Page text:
65. 65. Present Value Concepts Related to Bond Pricing Present Value of Interest Payments (Annuities) In addition to receiving the face value of a bond at maturity, an investor also receives periodic interest payments (annuities) over the life of the bonds. To compute the present value of an annuity, we need to know: 1) interest rate, 2) number of interest periods, and 3) amount of the periodic receipts or payments. Slide 10-65 SO 9 Compute the market price of a bond.
  66. 66. Present Value Concepts Related to Bond Pricing Present Value of Interest Payments (Annuities) Assume that you will receive $1,000 cash annually for three years and the interest rate is 10%. Illustration 10A-5 Slide 10-66 SO 9 Compute the market price of a bond.
  67. 67. Present Value Concepts Related to Bond Pricing Present Value of Interest Payments (Annuities) Assume that you will receive $1,000 cash annually for three years and the interest rate is 10%. Illustration 10A-6 Slide 10-67 SO 9 Compute the market price of a bond.
  68. 68. Present Value Concepts Related to Bond Pricing Present Value of Interest Payments (Annuities) Assume that you will receive $1,000 cash annually for three years and the interest rate is 10%. TABLE 10A-2 $1,000 annual payment x 2.48685 = $2,486.85 Slide 10-68 SO 9 Compute the market price of a bond.
  69. 69. Present Value Concepts Related to Bond Pricing Computing the Present Value of a Bond The selling price of a bond is equal to the sum of: 1) The present value of the face value of the bond discounted at the investor’s required rate of return PLUS 2) The present value of the periodic interest payments discounted at the investor’s required rate of return Slide 10-69 SO 9 Compute the market price of a bond.
  70. 70. Present Value Concepts Related to Bond Pricing Assume a bond issue of 10%, five-year bonds with a face value of $100,000 with interest payable semiannually on January 1 and July 1. Illustration 10A-8 Slide 10-70 SO 9 Compute the market price of a bond.
  71. 71. Present Value Concepts Related to Bond Pricing Assume a bond issue of 10%, five-year bonds with a face value of $100,000 with interest payable semiannually on January 1 and July 1. Illustration 10A-9 Contractual Rate = Discount Rate Slide 10-71 Issued at Face Value SO 9 Compute the market price of a bond.
  72. 72. Present Value Concepts Related to Bond Pricing Assume a bond issue of 10%, five-year bonds with a face value of $100,000 with interest payable semiannually on January 1 and July 1. Illustration 10A-10 Contractual Rate < Discount Rate Slide 10-72 Issued at a Discount SO 9 Compute the market price of a bond.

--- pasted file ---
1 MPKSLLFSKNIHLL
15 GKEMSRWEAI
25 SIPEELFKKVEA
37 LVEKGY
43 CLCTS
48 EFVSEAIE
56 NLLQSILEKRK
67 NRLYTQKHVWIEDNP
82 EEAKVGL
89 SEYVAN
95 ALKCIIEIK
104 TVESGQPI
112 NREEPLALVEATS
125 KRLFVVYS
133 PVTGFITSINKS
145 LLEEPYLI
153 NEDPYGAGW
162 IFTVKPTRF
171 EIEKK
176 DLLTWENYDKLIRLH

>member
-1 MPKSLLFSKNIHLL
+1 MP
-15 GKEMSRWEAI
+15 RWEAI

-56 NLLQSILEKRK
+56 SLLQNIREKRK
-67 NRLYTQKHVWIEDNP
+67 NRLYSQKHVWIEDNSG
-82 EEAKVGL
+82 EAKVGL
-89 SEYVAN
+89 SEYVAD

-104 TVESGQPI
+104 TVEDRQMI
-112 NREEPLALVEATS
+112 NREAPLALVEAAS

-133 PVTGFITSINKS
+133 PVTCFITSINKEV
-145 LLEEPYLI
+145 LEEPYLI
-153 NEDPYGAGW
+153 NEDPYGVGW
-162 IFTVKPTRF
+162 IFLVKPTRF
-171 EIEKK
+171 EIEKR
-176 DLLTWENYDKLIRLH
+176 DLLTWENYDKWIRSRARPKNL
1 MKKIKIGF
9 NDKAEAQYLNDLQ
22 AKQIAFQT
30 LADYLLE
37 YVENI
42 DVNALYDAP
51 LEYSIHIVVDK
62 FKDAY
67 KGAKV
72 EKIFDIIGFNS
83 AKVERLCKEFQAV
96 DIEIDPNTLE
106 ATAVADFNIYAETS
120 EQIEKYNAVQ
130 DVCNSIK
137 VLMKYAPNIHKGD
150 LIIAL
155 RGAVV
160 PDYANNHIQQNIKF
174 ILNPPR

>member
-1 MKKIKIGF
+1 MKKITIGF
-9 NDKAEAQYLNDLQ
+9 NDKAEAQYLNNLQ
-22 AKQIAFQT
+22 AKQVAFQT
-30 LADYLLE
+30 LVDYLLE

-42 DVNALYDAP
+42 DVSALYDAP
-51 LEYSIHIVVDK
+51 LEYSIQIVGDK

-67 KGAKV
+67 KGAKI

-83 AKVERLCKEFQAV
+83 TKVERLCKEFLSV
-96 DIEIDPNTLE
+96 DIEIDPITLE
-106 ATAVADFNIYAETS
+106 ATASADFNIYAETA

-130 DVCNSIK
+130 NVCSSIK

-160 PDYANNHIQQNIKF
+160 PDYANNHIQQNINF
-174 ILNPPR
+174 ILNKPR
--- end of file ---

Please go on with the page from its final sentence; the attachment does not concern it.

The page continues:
73. 73. Present Value Concepts Related to Bond Pricing Assume a bond issue of 10%, five-year bonds with a face value of $100,000 with interest payable semiannually on January 1 and July 1. Illustration 10A-11 Contractual Rate > Discount Rate Slide 10-73 Issued at a Premium SO 9 Compute the market price of a bond.
  74. 74. Effective-Interest Method of Bond Amortization Appendix 10B Under the effective-interest method, the amortization of bond discount or bond premium results in period interest expense equal to a constant percentage of the carrying value of the bonds. Required steps: 1. Compute the bond interest expense. 2. Compute the bond interest paid or accrued. 3. Compute the amortization amount. Slide 10-74 SO 10 Apply the effective-interest method of amortizing bond discount and bond premium.
  75. 75. Effective-Interest Method of Bond Amortization Amortizing Bond Discount Assume Candlestick, Inc. issues $100,000 of 10%, five-year bonds on January 1, 2011, for $92,639, with interest payable each July 1 and January 1. Illustration 10B-2 Slide 10-75 SO 10
  76. 76. Effective-Interest Method of Bond Amortization Amortizing Bond Discount Assume Candlestick, Inc. issues $100,000 of 10%, five-year bonds on January 1, 2011, for $92,639, with interest payable each July 1 and January 1. Journal entry on July 1, 2011, to record the interest payment and amortization of discount is as follows: July 1 Interest Expense Cash 5,000 Bonds Payable Slide 10-76 5,558 558 SO 10 Apply the effective-interest method of amortizing bond discount and bond premium.
  77. 77. Effective-Interest Method of Bond Amortization Amortizing Bond Premium Assume Candlestick, Inc. issues $100,000 of 10%, five-year bonds on January 1, 2011, for $108,111, with interest payable each July 1 and January 1. Illustration 10B-4 Slide 10-77 SO 10